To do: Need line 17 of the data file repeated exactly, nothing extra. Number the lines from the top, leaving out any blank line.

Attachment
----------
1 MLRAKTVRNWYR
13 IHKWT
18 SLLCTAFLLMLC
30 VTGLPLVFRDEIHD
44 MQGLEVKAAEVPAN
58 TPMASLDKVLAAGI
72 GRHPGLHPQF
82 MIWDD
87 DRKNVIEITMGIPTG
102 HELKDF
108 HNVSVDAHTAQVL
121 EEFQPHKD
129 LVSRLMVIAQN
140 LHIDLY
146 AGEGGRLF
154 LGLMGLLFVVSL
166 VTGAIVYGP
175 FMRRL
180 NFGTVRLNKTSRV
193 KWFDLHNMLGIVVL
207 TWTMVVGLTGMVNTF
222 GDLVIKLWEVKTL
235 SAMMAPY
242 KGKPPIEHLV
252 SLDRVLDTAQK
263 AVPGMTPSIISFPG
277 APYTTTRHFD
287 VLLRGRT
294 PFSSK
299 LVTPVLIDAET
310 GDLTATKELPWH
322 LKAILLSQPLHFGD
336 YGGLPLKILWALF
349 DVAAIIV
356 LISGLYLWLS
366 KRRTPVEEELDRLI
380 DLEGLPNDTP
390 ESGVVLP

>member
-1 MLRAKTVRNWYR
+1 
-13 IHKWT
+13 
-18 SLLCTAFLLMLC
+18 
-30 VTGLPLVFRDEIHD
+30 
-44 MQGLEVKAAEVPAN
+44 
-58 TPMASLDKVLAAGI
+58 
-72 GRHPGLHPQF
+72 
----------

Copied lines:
166 VTGAIVYGP